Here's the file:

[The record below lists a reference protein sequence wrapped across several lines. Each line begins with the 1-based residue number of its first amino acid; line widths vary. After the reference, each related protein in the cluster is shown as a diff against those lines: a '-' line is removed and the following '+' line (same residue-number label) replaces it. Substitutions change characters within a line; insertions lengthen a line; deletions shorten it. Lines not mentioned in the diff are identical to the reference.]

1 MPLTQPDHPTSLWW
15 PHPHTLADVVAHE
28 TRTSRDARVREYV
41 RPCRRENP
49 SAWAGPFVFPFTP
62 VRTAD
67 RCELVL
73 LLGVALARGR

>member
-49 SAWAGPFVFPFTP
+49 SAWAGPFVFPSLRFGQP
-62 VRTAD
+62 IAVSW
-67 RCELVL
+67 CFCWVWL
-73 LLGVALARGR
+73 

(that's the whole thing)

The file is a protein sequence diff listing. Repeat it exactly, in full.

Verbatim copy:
[The record below lists a reference protein sequence wrapped across several lines. Each line begins with the 1-based residue number of its first amino acid; line widths vary. After the reference, each related protein in the cluster is shown as a diff against those lines: a '-' line is removed and the following '+' line (same residue-number label) replaces it. Substitutions change characters within a line; insertions lengthen a line; deletions shorten it. Lines not mentioned in the diff are identical to the reference.]

1 MPLTQPDHPTSLWW
15 PHPHTLADVVAHE
28 TRTSRDARVREYV
41 RPCRRENP
49 SAWAGPFVFPFTP
62 VRTAD
67 RCELVL
73 LLGVALARGR

>member
-49 SAWAGPFVFPFTP
+49 SAWAGPFVFPSLRFGQP
-62 VRTAD
+62 IAVSW
-67 RCELVL
+67 CFCWVWL
-73 LLGVALARGR
+73 